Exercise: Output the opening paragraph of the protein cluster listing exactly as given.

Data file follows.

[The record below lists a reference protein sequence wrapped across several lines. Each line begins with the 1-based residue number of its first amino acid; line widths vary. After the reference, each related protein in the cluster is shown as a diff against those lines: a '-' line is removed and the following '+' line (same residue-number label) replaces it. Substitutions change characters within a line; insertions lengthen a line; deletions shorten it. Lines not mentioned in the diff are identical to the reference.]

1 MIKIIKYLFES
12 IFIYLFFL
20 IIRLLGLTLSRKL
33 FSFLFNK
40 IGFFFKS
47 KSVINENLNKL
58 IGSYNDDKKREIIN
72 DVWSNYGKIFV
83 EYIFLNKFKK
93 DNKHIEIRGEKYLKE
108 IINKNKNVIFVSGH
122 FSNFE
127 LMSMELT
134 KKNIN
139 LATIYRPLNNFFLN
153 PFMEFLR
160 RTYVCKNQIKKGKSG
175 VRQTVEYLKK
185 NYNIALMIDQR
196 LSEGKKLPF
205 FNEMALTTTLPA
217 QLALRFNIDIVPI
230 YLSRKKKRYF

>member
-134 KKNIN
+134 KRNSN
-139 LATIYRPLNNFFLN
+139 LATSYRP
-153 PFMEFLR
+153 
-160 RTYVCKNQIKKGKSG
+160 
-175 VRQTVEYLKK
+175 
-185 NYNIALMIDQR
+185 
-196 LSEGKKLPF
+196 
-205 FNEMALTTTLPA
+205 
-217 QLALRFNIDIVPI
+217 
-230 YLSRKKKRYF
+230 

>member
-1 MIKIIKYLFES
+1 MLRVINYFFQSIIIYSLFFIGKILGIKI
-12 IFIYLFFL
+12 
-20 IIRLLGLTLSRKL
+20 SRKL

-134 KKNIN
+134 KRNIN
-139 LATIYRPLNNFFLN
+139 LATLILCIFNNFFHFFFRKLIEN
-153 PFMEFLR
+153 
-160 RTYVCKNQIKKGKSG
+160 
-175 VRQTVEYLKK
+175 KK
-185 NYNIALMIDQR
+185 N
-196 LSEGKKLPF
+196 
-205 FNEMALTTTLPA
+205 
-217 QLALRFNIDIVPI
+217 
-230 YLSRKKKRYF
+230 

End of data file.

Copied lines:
[The record below lists a reference protein sequence wrapped across several lines. Each line begins with the 1-based residue number of its first amino acid; line widths vary. After the reference, each related protein in the cluster is shown as a diff against those lines: a '-' line is removed and the following '+' line (same residue-number label) replaces it. Substitutions change characters within a line; insertions lengthen a line; deletions shorten it. Lines not mentioned in the diff are identical to the reference.]